In my September 19th blog post, I wrote the following: “No one in the public saw (Hilma af Klint’s) private work until the mid 1960s, and it is only now gaining international recognition as being the first examples of non-objective painting in Western art, having preceded Kandinsky’s by at least four years.” Today, this is a headline about her work in Artsy Magazine:
I love Hilma af Klint’s work and am happy it is getting widespread recognition but come on, let’s me a bit more careful with our headlines. She did not “invent” abstract art! Abstract non-objective art has existed outside Western (aka: white people) art for thousands of years, the oldest example of it being from 73,000 years ago in Africa.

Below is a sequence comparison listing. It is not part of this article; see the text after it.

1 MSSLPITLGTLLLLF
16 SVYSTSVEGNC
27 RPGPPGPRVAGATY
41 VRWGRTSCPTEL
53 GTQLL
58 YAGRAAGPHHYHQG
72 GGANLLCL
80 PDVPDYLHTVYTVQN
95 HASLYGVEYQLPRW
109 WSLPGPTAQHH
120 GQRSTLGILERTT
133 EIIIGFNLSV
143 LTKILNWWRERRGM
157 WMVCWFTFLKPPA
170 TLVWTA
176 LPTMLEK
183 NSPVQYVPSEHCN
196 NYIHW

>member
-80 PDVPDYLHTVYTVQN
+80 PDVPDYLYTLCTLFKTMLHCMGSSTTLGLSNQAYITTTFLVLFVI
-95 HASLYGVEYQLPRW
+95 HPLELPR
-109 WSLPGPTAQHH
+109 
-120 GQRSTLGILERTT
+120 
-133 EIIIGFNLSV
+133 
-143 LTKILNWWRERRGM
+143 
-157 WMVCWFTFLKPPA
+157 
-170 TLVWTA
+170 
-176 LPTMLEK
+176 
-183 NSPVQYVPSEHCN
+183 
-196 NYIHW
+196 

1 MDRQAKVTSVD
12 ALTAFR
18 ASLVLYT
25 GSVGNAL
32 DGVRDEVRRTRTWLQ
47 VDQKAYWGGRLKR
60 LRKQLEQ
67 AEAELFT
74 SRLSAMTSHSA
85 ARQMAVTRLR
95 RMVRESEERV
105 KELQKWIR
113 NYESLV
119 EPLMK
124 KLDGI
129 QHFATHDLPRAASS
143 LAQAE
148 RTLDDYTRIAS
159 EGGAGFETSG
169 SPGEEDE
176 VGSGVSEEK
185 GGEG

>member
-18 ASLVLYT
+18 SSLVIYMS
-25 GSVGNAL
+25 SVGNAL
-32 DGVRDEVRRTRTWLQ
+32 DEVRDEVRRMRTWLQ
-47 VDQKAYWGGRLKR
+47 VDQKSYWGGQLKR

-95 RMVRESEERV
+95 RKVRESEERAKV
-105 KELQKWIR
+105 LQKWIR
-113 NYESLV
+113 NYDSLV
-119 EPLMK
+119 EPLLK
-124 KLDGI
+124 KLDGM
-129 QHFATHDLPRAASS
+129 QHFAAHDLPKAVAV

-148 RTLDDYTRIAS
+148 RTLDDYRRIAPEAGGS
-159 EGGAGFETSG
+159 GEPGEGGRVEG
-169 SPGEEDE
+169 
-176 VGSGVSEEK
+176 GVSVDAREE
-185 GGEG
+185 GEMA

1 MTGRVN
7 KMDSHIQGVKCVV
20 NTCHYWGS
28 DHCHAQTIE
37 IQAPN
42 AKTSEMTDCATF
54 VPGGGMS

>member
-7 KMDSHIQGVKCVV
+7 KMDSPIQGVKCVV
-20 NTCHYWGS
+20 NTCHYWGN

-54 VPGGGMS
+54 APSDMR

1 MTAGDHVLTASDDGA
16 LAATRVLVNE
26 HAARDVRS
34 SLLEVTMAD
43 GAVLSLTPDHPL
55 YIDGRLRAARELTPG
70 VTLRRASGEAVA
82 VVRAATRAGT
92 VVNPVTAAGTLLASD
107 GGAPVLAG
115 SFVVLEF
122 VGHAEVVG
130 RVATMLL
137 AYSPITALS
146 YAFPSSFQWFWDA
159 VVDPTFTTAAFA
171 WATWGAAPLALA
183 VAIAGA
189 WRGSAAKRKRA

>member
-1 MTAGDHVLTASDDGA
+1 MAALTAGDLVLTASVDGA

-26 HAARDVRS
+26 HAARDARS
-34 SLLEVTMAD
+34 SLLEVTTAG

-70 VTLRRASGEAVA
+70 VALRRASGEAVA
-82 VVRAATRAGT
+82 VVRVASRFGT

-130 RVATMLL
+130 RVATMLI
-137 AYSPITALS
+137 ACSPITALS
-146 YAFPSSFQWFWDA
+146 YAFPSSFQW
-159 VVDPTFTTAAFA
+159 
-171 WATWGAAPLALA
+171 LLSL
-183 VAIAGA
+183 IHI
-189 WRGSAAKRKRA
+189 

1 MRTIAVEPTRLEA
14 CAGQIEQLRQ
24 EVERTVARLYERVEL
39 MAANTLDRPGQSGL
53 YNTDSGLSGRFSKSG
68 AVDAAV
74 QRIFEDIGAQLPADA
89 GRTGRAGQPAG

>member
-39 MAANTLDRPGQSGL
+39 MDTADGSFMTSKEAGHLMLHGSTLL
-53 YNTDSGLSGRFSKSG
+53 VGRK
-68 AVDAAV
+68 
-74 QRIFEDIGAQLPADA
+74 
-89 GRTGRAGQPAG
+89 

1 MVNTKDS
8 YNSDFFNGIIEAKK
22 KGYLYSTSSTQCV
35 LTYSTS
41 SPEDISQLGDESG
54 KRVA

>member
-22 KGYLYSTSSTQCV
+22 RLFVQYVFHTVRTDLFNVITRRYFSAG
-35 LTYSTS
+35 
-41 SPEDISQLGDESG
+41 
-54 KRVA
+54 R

Headlines like these erase the gorgeous abstract traditions of Islamic, Asian and Indian art, as well as much of the art of Indigenous peoples, examples of which you can see in this article Colonizing Abstraction: Moma’s Inventing Abstraction show denies its ancient global origins. While Hilma af Klint was breaking ground within the modern western (white) world, she was not breaking ground in world art, she was simply carrying on a tradition.